Oxy Low Carbon Ventures (OLCV), a subsidiary of Occidental, and bio-engineering startup Cemvita Factory revealed a plan on April 6 to construct and operate a one metric ton per month bio-ethylene pilot plant, applying a jointly developed technology using human-made carbon dioxide (CO2) instead of hydrocarbon-sourced feedstocks.
The pilot project will scale up the process that was successful in laboratory tests, which showed the OLCV-Cemvita technology is competitive with hydrocarbon-sourced ethylene processes. Ethylene is widely used in the chemical industry, primarily as a precursor to polymers for use in items like durable, long-life products. Start-up of the pilot plant is expected in 2022.
“Today bio-ethylene is made from bio-ethanol, which is made from sugarcane, which in turn was created by photosynthesizing CO2. Our bio-synthetic process simply requires CO2, water and light to produce bio-ethylene, and that’s why it saves a lot of cost and carbon emissions,” Moji Karimi, co-founder and CEO of Cemvita Factory, said. “This project is a great example of how Cemvita is applying industrial-strength synthetic biology to help our clients lower their carbon footprint while creating new revenue streams.”
In 2019, OLCV made an investment in Cemvita Factory to jointly explore how the advances in synthetic biology can be utilized to provide sustainable pathways for the bio-manufacturing of OxyChem’s products. This strategic partnership is yielding new innovations that hold promise to decarbonize and transform the chemical industry to create a sustainable future.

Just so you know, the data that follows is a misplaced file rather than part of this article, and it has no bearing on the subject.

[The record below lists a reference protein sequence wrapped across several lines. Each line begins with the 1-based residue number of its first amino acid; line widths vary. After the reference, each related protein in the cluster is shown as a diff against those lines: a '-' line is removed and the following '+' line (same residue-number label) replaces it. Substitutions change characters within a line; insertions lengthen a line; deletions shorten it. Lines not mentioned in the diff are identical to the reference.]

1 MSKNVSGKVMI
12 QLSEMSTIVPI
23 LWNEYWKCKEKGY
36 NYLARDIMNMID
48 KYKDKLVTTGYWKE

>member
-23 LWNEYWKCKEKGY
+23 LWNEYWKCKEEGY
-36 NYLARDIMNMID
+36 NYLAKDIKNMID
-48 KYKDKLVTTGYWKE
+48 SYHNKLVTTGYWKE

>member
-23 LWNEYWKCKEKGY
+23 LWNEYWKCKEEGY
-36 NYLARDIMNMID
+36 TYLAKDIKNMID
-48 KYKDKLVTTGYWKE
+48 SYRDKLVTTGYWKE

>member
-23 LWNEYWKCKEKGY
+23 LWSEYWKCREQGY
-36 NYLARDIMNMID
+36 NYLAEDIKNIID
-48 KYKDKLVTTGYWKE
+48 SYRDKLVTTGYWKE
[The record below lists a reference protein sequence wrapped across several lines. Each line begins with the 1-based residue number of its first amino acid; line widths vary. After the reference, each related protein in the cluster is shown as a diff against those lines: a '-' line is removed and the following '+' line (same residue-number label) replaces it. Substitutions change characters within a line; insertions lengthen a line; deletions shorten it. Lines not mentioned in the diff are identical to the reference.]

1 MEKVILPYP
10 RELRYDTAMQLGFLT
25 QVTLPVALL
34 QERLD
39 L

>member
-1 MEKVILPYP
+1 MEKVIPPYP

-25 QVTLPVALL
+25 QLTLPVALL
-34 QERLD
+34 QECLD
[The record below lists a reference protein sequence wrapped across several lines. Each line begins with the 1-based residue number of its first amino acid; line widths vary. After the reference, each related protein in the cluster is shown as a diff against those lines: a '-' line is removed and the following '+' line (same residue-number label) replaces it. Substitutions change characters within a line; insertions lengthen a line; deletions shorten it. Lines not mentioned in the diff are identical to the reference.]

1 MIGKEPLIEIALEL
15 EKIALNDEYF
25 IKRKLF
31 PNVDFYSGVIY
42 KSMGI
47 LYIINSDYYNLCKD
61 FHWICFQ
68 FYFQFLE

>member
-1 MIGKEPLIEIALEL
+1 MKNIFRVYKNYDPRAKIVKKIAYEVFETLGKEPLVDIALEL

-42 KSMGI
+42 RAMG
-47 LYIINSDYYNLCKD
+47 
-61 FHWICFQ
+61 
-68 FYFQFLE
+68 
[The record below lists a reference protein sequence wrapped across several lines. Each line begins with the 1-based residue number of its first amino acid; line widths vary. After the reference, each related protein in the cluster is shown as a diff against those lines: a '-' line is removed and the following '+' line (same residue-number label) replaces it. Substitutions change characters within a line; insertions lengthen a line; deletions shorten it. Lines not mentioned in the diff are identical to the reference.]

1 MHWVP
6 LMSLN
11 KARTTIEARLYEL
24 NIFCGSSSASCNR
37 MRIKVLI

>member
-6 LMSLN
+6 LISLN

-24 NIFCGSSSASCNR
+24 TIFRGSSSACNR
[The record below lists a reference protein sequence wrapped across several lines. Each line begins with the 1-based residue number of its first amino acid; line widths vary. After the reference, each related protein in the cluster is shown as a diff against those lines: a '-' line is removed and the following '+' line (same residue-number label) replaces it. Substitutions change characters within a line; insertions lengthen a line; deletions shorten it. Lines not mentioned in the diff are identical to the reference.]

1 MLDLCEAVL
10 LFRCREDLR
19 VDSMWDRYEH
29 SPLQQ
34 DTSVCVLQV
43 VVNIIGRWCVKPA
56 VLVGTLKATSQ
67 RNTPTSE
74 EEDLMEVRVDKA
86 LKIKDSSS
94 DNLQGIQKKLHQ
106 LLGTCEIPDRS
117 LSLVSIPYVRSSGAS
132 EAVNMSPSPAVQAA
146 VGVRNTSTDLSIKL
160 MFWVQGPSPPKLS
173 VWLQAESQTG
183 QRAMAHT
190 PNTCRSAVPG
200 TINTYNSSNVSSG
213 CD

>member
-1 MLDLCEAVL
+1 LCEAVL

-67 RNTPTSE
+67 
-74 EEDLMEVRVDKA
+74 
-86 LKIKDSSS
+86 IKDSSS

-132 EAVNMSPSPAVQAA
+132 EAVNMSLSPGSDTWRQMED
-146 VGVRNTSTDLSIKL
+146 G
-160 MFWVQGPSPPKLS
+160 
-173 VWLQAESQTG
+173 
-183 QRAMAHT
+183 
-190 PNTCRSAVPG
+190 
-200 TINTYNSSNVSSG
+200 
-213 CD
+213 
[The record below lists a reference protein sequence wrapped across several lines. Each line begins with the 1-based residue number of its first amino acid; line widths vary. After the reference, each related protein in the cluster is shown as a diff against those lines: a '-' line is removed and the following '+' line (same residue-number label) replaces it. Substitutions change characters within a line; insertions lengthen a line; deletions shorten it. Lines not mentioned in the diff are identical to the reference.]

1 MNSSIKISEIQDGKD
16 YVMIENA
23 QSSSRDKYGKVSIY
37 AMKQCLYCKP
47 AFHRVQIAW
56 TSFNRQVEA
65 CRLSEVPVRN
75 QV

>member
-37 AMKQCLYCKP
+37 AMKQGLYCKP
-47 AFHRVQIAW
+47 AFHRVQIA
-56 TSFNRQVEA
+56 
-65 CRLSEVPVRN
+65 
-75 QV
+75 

“Nature provided the inspiration,” Dr. Tara Karimi, co-founder and CTO of Cemvita Factory, said. “We took a gene from a banana and genetically engineered it into our CO2-utilizing host microorganism. We are now significantly increasing its productivity with the goal to achieve commercial metrics that we have defined alongside OLCV.”
The new investment signals the next phase of growth for Enverus and further validates the firm’s industry leadership in energy data analytics and SaaS technology across the entire energy mix, CEO Jeff Hughes says.
Peter Coleman, who took the helm at Woodside Petroleum in May 2011 to steer it through two oil price crashes, had said he planned to retire in the second half of 2021.
Diamondback Energy, which closed its acquisition of Denver-based producer QEP Resources last month, also raised its 2021 capex forecast to between $1.6 billion and $1.75 billion versus its previous forecast of $1.35 billion to $1.55 billion.